When you think about body language, there’s so much that goes into it! So many things to notice that we might not even know where to start.
What does THIS posture say?
Crossed arms, looking to the left, leaning back
The donor does not want to talk to you, doesn’t agree with what you’re saying, or wants to get out of there.
This posture, and the one below, are typical of “Defending from attack”
The basic defensive body language has a primitive basis and assumes that the other person will physically attack, even when this is highly unlikely.
People will cover vital organs and points of vulnerability
In physical defense, the defensive person will automatically tend to cover those parts of the body that could damaged by an attack.
The chin is held down, covering the neck. The groin is protected with knees together, crossed legs or covering with hands. The arms may be held across the chest or face.
Looking down, Crossed legs can indicate fending off:
Arms may be held out to fend off attacker, possibly straight out or curved to deflect incoming attacks.
Donor is shielding themselves from you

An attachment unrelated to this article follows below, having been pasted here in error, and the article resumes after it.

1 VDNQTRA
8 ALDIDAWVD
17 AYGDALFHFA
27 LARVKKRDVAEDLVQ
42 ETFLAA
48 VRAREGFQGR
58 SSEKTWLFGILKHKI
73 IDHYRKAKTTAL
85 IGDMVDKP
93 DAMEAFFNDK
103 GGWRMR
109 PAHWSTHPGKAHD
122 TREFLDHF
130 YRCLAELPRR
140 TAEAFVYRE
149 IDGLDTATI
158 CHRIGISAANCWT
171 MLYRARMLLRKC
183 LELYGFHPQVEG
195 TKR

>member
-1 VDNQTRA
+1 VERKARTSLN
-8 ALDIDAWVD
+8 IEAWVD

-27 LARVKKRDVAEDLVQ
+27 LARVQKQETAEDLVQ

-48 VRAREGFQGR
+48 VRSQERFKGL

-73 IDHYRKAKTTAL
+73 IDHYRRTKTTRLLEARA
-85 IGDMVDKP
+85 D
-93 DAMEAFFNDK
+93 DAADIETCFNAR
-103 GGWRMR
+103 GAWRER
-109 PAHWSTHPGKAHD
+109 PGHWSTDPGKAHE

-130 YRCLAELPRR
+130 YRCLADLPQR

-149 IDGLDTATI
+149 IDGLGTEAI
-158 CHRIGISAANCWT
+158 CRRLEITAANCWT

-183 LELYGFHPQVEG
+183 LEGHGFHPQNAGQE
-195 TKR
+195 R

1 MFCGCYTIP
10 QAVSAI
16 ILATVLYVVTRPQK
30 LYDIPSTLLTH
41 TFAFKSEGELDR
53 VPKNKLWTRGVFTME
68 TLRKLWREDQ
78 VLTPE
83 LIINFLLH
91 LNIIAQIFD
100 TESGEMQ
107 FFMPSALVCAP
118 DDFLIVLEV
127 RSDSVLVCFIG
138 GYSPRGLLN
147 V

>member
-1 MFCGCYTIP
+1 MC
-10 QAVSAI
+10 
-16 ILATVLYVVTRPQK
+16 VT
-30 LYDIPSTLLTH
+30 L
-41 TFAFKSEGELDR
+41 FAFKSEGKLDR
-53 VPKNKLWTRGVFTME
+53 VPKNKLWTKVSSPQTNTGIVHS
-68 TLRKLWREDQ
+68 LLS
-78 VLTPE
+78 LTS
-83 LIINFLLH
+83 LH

Hands clasped in front of them, gazing down, protecting the groin. They feel defensive
Donor wants you to step away. So back up!
Leaning forward, gazing at your face
Donor is interested in what you’re talking about
If you’d like to convince donors to give to you with your own body language, check out this article, excerpted below:
Match and move
Start off largely reflecting them back, for example by matching body language and using similar verbal style, in order to create an emotional bond with them. Keep your body at the same level as them, for example standing up to greet them and sitting at the same time (not slumping below them).
Then move or speak differently. If they have bonded with you, then they will now be following you, rather than you following them. If they do not do so, then keep matching and moving until they do. Do not move to closure until they are following you.
When you lean in towards the customer, you are getting closer to them, creating a bond. There is a danger here in that the person may consider it an invasion of their personal body space, so still treat distance with care until you have their confidence. Leaning in, rather than moving in, is a tentative action and hence is more acceptable.
Leaning in can be conspiratorial when the sales person lowers their voice, as if making this exclusive offer in a way that cannot be heard by their boss or other customers (who would of course snap it up immediately).
Leaning also lowers the body and is a subtle bow, showing respect and deference, hence taking the sting out of any perception of dominance.
Want to read more about how to use your body language to convince donors to donate?
Here are some more tips to read your donor’s body language: From Wikihow